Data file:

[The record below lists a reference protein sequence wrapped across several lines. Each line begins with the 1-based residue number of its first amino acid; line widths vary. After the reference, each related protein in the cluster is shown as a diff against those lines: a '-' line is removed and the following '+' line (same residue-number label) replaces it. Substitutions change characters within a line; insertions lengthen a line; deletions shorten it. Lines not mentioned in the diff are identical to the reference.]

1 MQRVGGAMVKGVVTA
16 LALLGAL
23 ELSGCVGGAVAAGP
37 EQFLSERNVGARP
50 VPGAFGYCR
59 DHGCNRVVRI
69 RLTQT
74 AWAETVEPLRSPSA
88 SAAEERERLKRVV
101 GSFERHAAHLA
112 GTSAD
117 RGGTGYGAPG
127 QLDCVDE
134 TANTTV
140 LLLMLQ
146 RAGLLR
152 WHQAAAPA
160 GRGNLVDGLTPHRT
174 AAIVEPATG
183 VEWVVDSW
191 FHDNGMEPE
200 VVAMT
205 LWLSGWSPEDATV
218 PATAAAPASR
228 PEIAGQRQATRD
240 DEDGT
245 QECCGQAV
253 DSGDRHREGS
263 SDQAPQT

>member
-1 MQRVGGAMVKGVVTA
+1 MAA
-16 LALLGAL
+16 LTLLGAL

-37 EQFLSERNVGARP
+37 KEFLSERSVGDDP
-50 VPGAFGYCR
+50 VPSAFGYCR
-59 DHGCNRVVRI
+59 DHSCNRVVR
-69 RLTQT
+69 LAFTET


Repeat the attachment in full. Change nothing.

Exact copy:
[The record below lists a reference protein sequence wrapped across several lines. Each line begins with the 1-based residue number of its first amino acid; line widths vary. After the reference, each related protein in the cluster is shown as a diff against those lines: a '-' line is removed and the following '+' line (same residue-number label) replaces it. Substitutions change characters within a line; insertions lengthen a line; deletions shorten it. Lines not mentioned in the diff are identical to the reference.]

1 MQRVGGAMVKGVVTA
16 LALLGAL
23 ELSGCVGGAVAAGP
37 EQFLSERNVGARP
50 VPGAFGYCR
59 DHGCNRVVRI
69 RLTQT
74 AWAETVEPLRSPSA
88 SAAEERERLKRVV
101 GSFERHAAHLA
112 GTSAD
117 RGGTGYGAPG
127 QLDCVDE
134 TANTTV
140 LLLMLQ
146 RAGLLR
152 WHQAAAPA
160 GRGNLVDGLTPHRT
174 AAIVEPATG
183 VEWVVDSW
191 FHDNGMEPE
200 VVAMT
205 LWLSGWSPEDATV
218 PATAAAPASR
228 PEIAGQRQATRD
240 DEDGT
245 QECCGQAV
253 DSGDRHREGS
263 SDQAPQT

>member
-1 MQRVGGAMVKGVVTA
+1 MAA
-16 LALLGAL
+16 LTLLGAL

-37 EQFLSERNVGARP
+37 KEFLSERSVGDDP
-50 VPGAFGYCR
+50 VPSAFGYCR
-59 DHGCNRVVRI
+59 DHSCNRVVR
-69 RLTQT
+69 LAFTET